7.6. Co–evolution: identification of contacts that can occur at different moments in the lifetime of a protein 60

7.7. Co–evolution used to reconstruct protein protein interaction networks in viruses 61

7.8. Molecular modeling of several partners used to reconstruct protein protein interaction networks for prokaryotic and eukaryotic organisms 63

7.9. Dynamics and function 64

7.10. Conclusions 64

7.11. Acknowledgments 65

7.12. Bibliography 65

Chapter 8. Localization of the Morphodynamic Information in Amniote Formation 69
Vincent FLEURY

8.1. Introduction 69

8.2. Schematic view of an amniote  70

8.3. Mechanism of amniote formation 74

8.4. Additional features 77

8.5. Discussion and conclusion 78

8.6. Bibliography 79

Chapter 9. From the Century of the Gene to that of the Organism: Introduction to New Theoretical Perspectives 81
Maël MONTÉVIL, Giuseppe LONGO and Ana SOTO

9.1. Introduction 81

9.2. Philosophical positions 87

9.3. From the inert to the living 87

9.4. Cell theory: a starting point toward a theory of organisms  88

9.5. The founding principles: from entanglement to integration?  89

9.5.1. Genealogy of the three proposed principles: the default state, the principle of organization and the principle of variation 89

9.5.2. How to organize these principles into a coherent ensemble?  90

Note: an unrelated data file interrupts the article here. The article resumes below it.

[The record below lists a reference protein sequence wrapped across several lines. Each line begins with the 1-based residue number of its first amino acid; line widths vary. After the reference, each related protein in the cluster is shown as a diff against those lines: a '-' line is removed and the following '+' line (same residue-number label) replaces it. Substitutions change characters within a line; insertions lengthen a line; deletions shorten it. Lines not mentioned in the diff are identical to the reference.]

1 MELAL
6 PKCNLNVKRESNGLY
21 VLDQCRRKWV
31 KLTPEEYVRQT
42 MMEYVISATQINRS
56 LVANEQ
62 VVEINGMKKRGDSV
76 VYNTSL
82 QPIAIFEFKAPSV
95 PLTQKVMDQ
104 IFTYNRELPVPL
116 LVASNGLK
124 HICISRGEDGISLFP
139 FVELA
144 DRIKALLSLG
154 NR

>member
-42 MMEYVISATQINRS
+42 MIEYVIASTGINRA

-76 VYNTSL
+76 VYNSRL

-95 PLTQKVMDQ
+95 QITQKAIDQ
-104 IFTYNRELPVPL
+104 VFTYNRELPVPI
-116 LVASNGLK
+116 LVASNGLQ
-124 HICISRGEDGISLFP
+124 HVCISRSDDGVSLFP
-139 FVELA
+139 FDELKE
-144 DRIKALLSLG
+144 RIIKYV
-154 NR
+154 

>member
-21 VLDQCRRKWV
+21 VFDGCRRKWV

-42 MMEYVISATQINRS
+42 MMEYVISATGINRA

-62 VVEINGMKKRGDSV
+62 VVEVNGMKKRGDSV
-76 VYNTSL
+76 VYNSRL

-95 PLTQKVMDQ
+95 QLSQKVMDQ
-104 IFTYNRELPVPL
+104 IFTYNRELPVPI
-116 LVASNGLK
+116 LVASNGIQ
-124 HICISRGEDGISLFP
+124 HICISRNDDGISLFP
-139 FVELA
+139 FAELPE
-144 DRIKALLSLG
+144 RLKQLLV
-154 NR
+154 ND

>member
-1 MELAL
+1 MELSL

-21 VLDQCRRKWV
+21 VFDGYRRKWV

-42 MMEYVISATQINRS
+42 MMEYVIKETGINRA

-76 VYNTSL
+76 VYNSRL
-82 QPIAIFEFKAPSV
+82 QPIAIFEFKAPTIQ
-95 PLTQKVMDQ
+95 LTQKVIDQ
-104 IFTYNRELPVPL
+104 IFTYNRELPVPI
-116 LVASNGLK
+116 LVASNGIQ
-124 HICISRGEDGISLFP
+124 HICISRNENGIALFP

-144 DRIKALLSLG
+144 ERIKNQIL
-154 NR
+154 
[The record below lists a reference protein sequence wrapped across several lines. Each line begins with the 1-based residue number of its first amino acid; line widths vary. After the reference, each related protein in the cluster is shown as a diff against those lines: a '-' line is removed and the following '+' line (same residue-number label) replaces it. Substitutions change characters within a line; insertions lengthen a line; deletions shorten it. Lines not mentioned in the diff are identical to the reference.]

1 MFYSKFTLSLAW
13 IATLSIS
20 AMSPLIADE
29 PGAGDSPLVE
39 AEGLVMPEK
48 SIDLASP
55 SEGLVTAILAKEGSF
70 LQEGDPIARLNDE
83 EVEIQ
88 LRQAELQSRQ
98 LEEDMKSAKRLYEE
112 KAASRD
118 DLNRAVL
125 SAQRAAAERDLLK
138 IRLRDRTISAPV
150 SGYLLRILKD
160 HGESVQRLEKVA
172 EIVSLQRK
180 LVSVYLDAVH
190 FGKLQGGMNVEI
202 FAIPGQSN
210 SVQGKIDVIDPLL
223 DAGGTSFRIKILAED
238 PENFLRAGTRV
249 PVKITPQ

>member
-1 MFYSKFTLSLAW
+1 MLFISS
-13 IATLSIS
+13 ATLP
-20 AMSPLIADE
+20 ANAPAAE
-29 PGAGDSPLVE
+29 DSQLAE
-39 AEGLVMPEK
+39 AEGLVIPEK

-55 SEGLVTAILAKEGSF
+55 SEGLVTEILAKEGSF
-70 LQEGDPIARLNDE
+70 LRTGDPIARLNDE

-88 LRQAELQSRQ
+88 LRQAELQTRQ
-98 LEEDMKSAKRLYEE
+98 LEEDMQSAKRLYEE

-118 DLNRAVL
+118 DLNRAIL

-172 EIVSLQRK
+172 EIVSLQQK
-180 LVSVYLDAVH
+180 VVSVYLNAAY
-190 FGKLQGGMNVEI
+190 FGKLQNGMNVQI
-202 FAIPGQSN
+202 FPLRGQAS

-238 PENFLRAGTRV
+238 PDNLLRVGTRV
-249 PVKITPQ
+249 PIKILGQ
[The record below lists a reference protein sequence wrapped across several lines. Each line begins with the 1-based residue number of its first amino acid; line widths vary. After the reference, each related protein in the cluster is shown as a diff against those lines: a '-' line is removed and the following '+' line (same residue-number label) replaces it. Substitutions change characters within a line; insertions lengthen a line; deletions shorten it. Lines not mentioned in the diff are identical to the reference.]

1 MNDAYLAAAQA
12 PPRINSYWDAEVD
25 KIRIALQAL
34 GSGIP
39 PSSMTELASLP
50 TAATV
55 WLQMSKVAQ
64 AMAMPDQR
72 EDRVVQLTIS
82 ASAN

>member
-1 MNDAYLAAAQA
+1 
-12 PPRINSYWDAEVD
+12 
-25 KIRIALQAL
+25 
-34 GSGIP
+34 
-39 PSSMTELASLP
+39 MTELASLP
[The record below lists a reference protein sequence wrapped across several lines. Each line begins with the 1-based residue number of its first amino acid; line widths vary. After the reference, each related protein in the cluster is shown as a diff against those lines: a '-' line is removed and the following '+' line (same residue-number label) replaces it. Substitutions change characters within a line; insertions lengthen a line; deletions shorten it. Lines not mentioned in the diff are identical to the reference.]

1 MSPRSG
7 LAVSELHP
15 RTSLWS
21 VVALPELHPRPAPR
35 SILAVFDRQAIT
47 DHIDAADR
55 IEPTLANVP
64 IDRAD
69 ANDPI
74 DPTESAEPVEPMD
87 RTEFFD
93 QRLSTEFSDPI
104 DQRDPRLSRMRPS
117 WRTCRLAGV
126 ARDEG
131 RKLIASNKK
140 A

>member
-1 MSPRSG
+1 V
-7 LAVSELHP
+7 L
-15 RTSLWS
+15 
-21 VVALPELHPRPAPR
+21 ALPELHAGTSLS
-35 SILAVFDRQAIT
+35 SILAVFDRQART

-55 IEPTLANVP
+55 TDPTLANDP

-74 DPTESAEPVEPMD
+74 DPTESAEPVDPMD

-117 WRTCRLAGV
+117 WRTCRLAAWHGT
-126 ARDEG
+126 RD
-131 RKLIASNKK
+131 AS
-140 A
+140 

9.6. Conclusion 92

9.7. Acknowledgments 94

9.8. Bibliography 94

Chapter 10. The Game of Survival, Chance and Complexity 99
Philippe KOURILSKY

10.1. Introduction 99

10.2. Complex systems 100

10.2.1. Definition 100

10.2.2. How to evaluate the complexity of a system?  102

10.2.3. The notion of robustness  102

10.3. Chance and robustness in living organisms 103

10.3.1. The system of natural defenses in living organisms 103

10.3.2. Natural defenses and robustness 103

10.3.3. Natural defenses, chance and hazards 104

10.4. Evolution and chance 105

10.4.1. On the links between robustness and evolution 105

10.4.2. On human evolution 106

10.5. Conclusion: the logic of the living 107

10.6. Bibliography 108

Chapter 11. Life from the Origins to Homo sapiens 109
Jean FOURTAUX

11.1. Setting the scene 109

11.2. The conquest of solid earth by the vertebrates 110

11.3. A few insights on evolution  111

11.3.1. The horse 112

11.3.2. Eagle and vulture 112

11.3.3. The cetaceans 112

11.3.4. The Red Queen 112

11.3.5. The spotted hyena 112

11.4. Primates and humans 113

Chapter 12. Plankton Chronicles and the Tara Expeditions  117
Christian SARDET

12.1. Plankton 117

12.2. Plankton and climate 118

12.3. The Tara Oceans expedition  121

12.4. Bibliography 123

Chapter 13. The Living Species is Not a Natural Kind but an Intellectual Construction 125
Philippe GRANDCOLAS

13.1. Introduction 125

13.2. Two ways to study evolution: genealogy versus phylogeny  126

13.3. Three main families of concepts of species 128

13.4. Reconciling the different concepts: pragmatism or essentialism? 130

13.5. The species and the taxon name 131

13.6. The nature of species: a salutatory philosophical exercise  132

13.7. Bibliography 135

Chapter 14. The Boxes and their Content: What to Do with Invariants in Biology? 139
Guillaume LECOINTRE

14.1. Natural history 139

14.2. Natural history and evolution 141

14.3. The species 142

14.4. The grade 146

14.5. Genetic information 146

14.6. The body plan 148

14.7. On the misuse of convergences 149

14.8. Conclusion 151

14.9. Bibliography 151

Chapter 15. Probability, Sense and Evolution (Promenade)  153
Cédric VILLANI

15.1. Introduction 153

15.2. Difficult dialogue 154

15.3. Knowledge and big data 155